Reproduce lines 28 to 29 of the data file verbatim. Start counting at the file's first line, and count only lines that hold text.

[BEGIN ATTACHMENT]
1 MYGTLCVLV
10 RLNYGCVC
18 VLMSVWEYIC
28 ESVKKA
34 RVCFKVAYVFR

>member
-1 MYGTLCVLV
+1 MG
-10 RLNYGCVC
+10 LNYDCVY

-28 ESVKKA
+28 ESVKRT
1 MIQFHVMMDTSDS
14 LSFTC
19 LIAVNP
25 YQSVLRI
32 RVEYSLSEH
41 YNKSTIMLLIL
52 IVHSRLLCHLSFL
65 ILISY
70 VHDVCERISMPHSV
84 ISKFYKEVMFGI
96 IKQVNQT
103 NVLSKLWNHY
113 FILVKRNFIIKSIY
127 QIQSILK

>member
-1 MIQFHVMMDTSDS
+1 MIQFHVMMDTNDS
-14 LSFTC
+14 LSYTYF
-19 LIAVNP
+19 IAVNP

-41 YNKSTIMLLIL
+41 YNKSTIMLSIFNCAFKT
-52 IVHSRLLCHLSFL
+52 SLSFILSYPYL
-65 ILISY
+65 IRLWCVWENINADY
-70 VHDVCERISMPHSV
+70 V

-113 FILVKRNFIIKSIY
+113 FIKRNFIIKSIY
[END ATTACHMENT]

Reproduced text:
-1 MIQFHVMMDTSDS
+1 MIQFHVMMDTNDS